Seriously y’all, I see this one a lot. Folks make posts to “educate” other witches and define witch terms incorrectly. When confronted, what’s the party line? “I can do whatever I want. There are no rules in witchcraft.” But that’s fine, right?

BAM! I’m a “High Priestess”! Image by jbundgaa via Pixabay.

“You can take on unearned titles.”

This one happens a lot too. I swear some folks just wake up in the morning and have a cup of coffee and decide “I am now a Voodoo Mambo”. They often have no real training or education in Voodoo, or whatever path they are walking. They have simply decided they are now a “High Priestess” or its equivalent. They usually have not been initiated either. However, no rules means no rules! So, if they want to be a Wiccan priestess or a Voodoo Mambo, or both, they can be one whenever they want with no training. They should also lead people under this title. That’s a good idea. What could go wrong? Isn’t this fun??

“It’s okay to kill people.”

No rules, right? I’m not even joking, either. Witchcraft can be deadly. If you think it can’t, you need to educate yourself and stop drinking the “love and light” Kool-Aid. In my years as a witch I’ve seen people have their brakes go out while driving, and cars flipped. I’ve seen diseases cast on others, and seen limbs lost. Witchcraft is as deadly as any gun. But why should we care? People should feel empowered to kill just anyone, right? Because saying “no rules” without any specifications or limitations leaves a lot open, including physical harm and murder. Are you prepared to take on the responsibility of what happened because you perpetuated the idea that there are “no rules” in witchcraft?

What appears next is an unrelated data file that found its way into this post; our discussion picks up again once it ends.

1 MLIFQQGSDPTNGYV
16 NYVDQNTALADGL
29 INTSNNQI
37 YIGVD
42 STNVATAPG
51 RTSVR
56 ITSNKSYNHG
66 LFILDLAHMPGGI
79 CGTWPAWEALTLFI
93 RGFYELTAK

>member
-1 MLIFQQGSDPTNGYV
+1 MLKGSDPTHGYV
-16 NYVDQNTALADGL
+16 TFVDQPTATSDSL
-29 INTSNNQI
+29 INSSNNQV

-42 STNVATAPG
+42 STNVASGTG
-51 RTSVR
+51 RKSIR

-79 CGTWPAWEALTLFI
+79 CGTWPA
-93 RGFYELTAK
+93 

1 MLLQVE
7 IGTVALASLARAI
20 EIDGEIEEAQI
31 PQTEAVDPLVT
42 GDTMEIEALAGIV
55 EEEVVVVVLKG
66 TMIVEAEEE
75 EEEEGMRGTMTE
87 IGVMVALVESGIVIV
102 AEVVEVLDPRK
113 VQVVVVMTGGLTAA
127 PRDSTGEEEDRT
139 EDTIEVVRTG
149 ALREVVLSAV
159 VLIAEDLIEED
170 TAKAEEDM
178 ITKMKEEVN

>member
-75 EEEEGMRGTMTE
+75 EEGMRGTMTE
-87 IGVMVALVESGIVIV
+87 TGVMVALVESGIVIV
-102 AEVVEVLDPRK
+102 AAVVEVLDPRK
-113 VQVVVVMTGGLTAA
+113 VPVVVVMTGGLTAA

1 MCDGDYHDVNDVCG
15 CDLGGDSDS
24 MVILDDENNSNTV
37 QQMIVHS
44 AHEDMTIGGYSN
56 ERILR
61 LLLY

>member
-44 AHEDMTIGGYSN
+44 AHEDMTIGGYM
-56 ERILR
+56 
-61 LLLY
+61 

There are always consequences for our actions. Image by roegger via Pixabay.

If you find that you are against any of the things listed above, then you agree that there are indeed rules in witchcraft that people need to follow. However, judging by the comments found online, a large portion of people are reading this like an angsty teen and going “you can’t control me!” and truth is, you’re right. I can’t. No one can. No one can force you to follow regular rules or laws either. If you want to go burn down a building no one will stop you but that doesn’t mean that there are no consequences for your actions, or that we should actively promote that no laws or rules exist in the world. Also, if your immediate response to suggested ethics is “you can’t tell me what to do” you are probably not mature enough to handle witchcraft anyway. But hey, no rules, right?

Here’s the deal y’all, I was brought up in the craft and when I was a kid I was also exposed to the “no rules” idea too. However, the difference is that back then it was given in context. I was shown that what they meant by “no rules” was “if the spell calls for rose petals but you’d like to use lavender instead, that’s okay. No rules!” Not “do anything you want, anywhere you want, whenever you want”. Those are two very different things.

Witchcraft does have rules, not just for the safety of others, but for the safety of the caster. It is indeed possible to cast a spell incorrectly and end up the victim of your own work. Telling new witches that there are no rules in witchcraft is dangerous, irresponsible, and will directly harm them and those they come in contact with. It says to them that they don’t need to follow any ethical guidelines, or be educated about the craft they are using. It says they don’t have to respect the traditions they are using to get what they want. It says they can destroy other people’s lives in order to get what they want.

If you are a witch who is still perpetuating this idea, you are directly responsible for the actions of those who listen to you, and you never really know who is listening. Stop the madness. Say what you actually mean and take responsibility for the things you say in person and online to new witches. It’s the right thing to do.

About J. Allen Cross
J. Allen Cross is a practicing witch of Mexican, Native American, and European descent whose craft was shaped by his Catholic upbringing and mixed family culture. Living in his home state of Oregon, he works as Psychic Medium/Occult Specialist for a well-known Paranormal Investigation team. When he’s not investigating, he enjoys providing spells and potions to his local community, teaching classes for budding witches, and serving up piping hot tea, for his insta-familia. He has looked forward to sharing his love of Folk Magic, and unorthodox spiritual ideas on this platform for some time and hopes you enjoy all that’s to come. You can read more about the author here.